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About Us

O.Y.A.A. History

Since its inception in 1960, the Orthodox Youth Athletic Association (OYAA) has been the primary source for providing inter-Orthodox athletic activities in the metropolitan Detroit and Windsor areas. Beginning with four Orthodox churches, the OYAA has grown to include most, if not all, of the area churches through the years. For a list of the member parishes click here or simply use the link at the introductory page.

The OYAA arose out of two needs that were evident in the late 1950s. At that time, the City of Detroit was deficient in providing adequate recreational programs to serve its residents. Secondly, many of the leaders of the Eastern Orthodox churches believed there was a lack of activities for their youth. Prior to 1960, no organized athletic league existed for Orthodox young people in the Detroit area. The only athletic league at the time, known as the Hellenic League, was for Greek Orthodox young people and only sporadically provided activities in slow-pitch softball, basketball and bowling.

Because of these factors, members of the Orthodox communities represented by the Eastern Orthodox Council of Churches began discussing the idea of an informal or formal recreation program for all Orthodox young people. The Reverends Thomas Ruffin (from St. George Antiochian Orthodox Church) and Nicholas Fedetz (from Sts. Peter & Paul Russian Orthodox Church) were given the task of recruiting representatives from the various churches for the purpose of organizing an athletic program. On September 1, 1960, the first meeting was held at the Assumption Greek Orthodox Church, and included representatives from Assumption, Holy Trinity Russian Orthodox Church, St. Lazarus Serbian Orthodox Church, St. George Antiochian Orthodox Church and St. Nicholas Greek Orthodox Church. From that meeting, a decision was made to begin with a basketball season for the 1960-61 season, with future possibilities for slow-pitch softball and bowling. An acting chairman was named, Lambros Milonas from Assumption, and decisions were made regarding divisions of competition, finances, rules of play, facilities and officiating.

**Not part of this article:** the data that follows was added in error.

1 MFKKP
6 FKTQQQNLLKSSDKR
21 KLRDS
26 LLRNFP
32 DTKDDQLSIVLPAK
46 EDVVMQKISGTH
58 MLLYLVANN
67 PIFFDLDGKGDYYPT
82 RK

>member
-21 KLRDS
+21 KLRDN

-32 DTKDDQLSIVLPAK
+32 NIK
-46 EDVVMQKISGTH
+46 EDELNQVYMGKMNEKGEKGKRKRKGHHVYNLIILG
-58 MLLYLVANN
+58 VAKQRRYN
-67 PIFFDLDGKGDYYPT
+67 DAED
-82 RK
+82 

The first season saw two divisions of play - Seniors (unlimited age) and Juniors (18 & under) - with four teams entered in the Senior division and three in the Juniors. The teams played 6 games each, with St. Nicholas winning the Senior division and St. Lazarus winning the Juniors, and the season was deemed a success.

Additional meetings were held in 1960 and 1961, with more parishes sending representatives each meeting. The spring of 1961 saw the first slow-pitch softball season, a 10-game season, with 7 churches participating. The basketball program for the 1961-62 season saw an additional 2 teams participate and was also a success. The 1962 softball season expanded to a 12-game season and now had 10 churches participating. The programs continued into 1963, and the OYAA hosted its first bowling tournament. Unfortunately, problems began to develop in the organization including lack of communication between the OYAA and the parishes, lack of representation from certain parishes and the inability to collect entrance fees from some teams. In addition, there was a void in leadership after Lambros Milonas resigned as President of the OYAA. No basketball program was held in 1963-64, and one did not emerge again until 1968-69, based on factors including lack of organization and facilities, and because men were being drafted for the war in Vietnam. A reorganization meeting was held in April 1964, in order to revitalize the OYAA, and 20 representatives attended. The meeting resulted in an expanded leadership board in order to share the responsibilities of the OYAA. The 1964 and 1965 softball seasons turned out to be successful, and by 1966, there were 14 Senior teams and 7 Intermediate teams participating in the tournament. By 1967, softball had stabilized, and plans were underway to revive the basketball program.

In March 1968, the first National Pan-Orthodox Basketball Tournament was held, and 32 teams participated. In order to help defray costs, the first annual advertising booklet was published as well, which has been a tradition ever since. Because of the positive response, it was decided to continue the Pan Orthodox Basketball Tournament on an annual basis. A month later, the OYAA hosted the first Pan Orthodox Bowling Tournament in Detroit, and 25 teams participated.